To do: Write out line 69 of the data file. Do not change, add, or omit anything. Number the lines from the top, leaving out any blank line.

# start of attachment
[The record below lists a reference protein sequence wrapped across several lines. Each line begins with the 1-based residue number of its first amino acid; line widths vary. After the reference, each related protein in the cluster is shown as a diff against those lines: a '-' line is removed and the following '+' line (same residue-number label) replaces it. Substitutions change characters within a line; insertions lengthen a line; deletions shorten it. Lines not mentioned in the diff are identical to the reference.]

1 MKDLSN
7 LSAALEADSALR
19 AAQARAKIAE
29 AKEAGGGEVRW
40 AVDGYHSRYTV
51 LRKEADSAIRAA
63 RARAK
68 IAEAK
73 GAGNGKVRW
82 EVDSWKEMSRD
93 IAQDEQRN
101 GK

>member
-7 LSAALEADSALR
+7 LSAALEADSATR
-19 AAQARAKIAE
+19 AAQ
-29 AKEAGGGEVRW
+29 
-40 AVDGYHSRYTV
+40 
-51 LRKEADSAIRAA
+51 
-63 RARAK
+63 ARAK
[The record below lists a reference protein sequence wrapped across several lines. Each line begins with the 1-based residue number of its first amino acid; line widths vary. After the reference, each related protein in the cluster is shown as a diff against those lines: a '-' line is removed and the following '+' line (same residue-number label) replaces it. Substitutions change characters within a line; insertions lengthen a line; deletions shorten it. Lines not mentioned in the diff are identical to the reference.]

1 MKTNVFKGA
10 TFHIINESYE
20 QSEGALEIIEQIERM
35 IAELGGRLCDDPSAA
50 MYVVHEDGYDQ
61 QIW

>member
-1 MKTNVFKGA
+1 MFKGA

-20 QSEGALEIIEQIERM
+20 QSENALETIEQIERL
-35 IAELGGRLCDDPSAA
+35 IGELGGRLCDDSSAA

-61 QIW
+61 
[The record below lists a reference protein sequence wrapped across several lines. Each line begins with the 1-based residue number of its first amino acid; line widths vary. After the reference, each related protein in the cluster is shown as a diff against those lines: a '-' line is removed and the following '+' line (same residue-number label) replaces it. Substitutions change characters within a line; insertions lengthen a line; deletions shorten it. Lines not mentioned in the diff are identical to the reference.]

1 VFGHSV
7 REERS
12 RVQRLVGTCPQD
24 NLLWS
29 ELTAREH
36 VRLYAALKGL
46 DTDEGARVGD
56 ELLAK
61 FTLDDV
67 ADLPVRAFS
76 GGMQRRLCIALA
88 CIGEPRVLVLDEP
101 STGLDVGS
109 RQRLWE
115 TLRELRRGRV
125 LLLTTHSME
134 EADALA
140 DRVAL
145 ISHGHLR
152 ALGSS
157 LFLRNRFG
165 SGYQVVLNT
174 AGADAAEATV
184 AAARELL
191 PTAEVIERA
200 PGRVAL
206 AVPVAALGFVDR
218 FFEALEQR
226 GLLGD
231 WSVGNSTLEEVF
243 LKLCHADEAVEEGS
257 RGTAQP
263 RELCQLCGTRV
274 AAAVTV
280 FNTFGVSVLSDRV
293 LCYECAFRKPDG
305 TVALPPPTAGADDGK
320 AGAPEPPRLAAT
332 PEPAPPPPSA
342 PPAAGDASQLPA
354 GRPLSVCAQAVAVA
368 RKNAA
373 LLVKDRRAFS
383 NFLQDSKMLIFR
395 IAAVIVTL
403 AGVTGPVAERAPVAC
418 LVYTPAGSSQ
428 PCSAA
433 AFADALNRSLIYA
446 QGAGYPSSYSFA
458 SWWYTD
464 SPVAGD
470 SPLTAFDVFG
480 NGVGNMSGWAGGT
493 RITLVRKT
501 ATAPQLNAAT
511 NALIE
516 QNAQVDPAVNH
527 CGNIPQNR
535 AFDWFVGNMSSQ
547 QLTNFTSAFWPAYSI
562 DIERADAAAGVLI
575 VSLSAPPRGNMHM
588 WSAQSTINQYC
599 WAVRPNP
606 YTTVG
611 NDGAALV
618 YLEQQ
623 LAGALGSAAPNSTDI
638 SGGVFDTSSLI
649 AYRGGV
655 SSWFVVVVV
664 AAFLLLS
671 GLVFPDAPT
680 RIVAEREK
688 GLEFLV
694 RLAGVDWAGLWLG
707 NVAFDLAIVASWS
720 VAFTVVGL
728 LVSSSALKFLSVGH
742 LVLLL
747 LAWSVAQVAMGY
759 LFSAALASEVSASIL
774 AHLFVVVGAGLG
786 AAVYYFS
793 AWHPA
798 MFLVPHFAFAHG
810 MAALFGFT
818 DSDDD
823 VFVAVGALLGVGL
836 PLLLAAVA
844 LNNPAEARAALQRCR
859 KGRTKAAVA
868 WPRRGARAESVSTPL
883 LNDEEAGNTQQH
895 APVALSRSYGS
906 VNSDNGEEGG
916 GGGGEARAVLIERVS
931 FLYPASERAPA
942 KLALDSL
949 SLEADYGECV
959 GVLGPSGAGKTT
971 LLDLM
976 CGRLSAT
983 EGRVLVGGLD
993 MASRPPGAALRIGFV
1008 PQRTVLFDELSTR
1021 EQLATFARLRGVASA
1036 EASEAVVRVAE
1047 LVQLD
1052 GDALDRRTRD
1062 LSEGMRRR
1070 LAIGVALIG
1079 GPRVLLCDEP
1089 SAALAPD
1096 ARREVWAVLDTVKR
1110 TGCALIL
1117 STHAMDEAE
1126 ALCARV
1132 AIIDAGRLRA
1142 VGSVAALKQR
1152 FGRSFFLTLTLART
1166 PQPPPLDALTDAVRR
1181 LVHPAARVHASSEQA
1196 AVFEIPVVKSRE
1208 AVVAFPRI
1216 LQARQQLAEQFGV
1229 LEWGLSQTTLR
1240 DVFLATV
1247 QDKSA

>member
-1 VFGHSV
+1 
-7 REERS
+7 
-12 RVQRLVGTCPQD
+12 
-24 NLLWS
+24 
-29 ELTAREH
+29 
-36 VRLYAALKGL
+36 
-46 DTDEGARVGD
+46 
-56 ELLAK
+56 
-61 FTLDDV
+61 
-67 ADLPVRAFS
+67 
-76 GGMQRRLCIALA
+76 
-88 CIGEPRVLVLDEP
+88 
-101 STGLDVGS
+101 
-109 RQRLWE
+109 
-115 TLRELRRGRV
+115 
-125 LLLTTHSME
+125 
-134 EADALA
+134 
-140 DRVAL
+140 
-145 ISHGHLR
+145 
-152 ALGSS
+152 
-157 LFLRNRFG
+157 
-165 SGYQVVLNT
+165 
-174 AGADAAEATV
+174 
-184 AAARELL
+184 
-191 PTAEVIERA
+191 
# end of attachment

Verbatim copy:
200 PGRVAL